Sabbath – “Black Gold” for the Heart
A favorite story of mine collected over the years goes like this:
Two men worked each day cutting down trees in a heavy forest. Each day they would work the same number of hours. The first man worked non-stop with only a short break for lunch. The second man would stop fifteen minutes of each hour he worked and take a short break for lunch. Each day when they would finish their chopping, the second man would always have cut down many more trees than the first man. Of course the first man was upset and demanded to know how the second could cut down so many more trees when he worked so much less time each day.
The second man told him, “Don’t you know? I stop each hour to sharpen my axe.”
For most of my adult life, I’ve looked at the concept of Sabbath as an old-fashioned, legalistic, Old Testament thing that really didn’t apply to me in the twentieth century. Sabbath wasn’t something I needed. When I had time off, I wanted to do something; I wanted to go somewhere.
But somewhere in the past couple of years, perhaps as I’ve teetered and finally gone over the edge of burnout; perhaps as I’ve simply grown older (and wiser?); or perhaps through God’s grace he’s led me to authors who have persuasively explained Sabbath in such a way that it became something I wanted!
I believe it was Ruth Haley Barton who wrote, “Our unwillingness to practice Sabbath is really an unwillingness to live within the limits of our humanity, to honor our finiteness. We cling to some sense that we are indispensable and that the world cannot go on without us even for a day. Or we feel that certain activities are more significant than the delights that God is wanting to share with us.”
Charles Spurgeon, the nineteenth-century London pastor once wrote that we ought to care for ourselves by “resting and taking a day off and opening ourselves to the healing powers that God has put in the world of nature.” His practice was to take Sabbath on Wednesdays because Sundays were so busy. Our family rests on Fridays (as much as we can…sometimes it can be difficult). It is a time to sleep in (which for me can be til as late as 8 am); a time to worship and reflect on God’s Word; play games; read books; take naps; enjoy one another…We try to do things that allow us to genuinely rest and unwind. We try to unplug from e-mail and the Internet; from other electronics and just enjoy life…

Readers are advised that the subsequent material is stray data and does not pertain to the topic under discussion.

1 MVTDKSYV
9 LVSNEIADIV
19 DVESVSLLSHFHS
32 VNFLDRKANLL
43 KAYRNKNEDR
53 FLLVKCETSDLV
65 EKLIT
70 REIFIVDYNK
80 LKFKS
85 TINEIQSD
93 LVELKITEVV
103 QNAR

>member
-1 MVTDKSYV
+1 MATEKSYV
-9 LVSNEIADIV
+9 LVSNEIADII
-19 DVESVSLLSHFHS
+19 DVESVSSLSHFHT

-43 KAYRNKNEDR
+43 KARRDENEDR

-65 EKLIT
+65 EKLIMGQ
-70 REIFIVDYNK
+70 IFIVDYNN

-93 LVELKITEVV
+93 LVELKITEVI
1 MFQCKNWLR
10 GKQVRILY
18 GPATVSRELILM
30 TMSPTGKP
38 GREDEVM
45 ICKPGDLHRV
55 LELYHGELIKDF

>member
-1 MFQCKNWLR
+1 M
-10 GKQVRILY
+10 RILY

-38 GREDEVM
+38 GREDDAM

Wayne Mueller suggests, “In Sabbath time we take our hand off the plow, and allow God and the earth to care for what is needed…If we do not allow for a rhythm of rest in our overly busy lives, illness becomes our Sabbath—our pneumonia, our cancer, our heart attack, our accidents create Sabbath for us.” It’s a frightening thought…if we don’t build times of rest into our lives, we run the risk of having illness or tragedy forcing us to take Sabbath.
Since beginning to attempt to keep a Sabbath, I have come to appreciate how necessary it is. I look forward to unplugging and reconnecting in a more meaningful way with my family and with God. I wish I could say that we always keep it and it always goes as planned…it doesn’t. But, it is life-giving and soul-saving and truly a gift from God.
In Moody magazine (September 1994), John H. Timmerman wrote:
In the back corner of my yard, partitioned by a rose bed and a 40-year-old lilac bush, rests a pile, 8 feet long, 4 feet wide, and 4 feet high–my compost pile. Old-fashioned chicken wire stapled to well-anchored stakes holds it in place. Into it I toss every bit of yard scrap and heavy dose of kitchen scrap…a bit of lime now and then, a good dose of dog droppings, and an occasional handful of fertilizer.
The compost pile burns hot, never smells, and each October yields about 70 bushels of fine black dirt, dark as midnight, moist and flaky, that I spread in the garden…Gardeners call it “black gold”…It nurtures 80 roses and a half-dozen beds of (flowers)…
Then he asks, “Could it be that what nourishes my plants nourishes me?” He compares his compost soil, which grows rich and fertile as it sits for months, to his life and the need of his soul for rest. Daily life hands us all kinds of things – good and bad – scraps, lime, and even “dog droppings.” But as we take Sabbath rest, these things are transformed. Godly rest can turn the difficulties of life into a rich resource for spiritual fruitfulness.
Sabbath rest – “black gold” for the heart!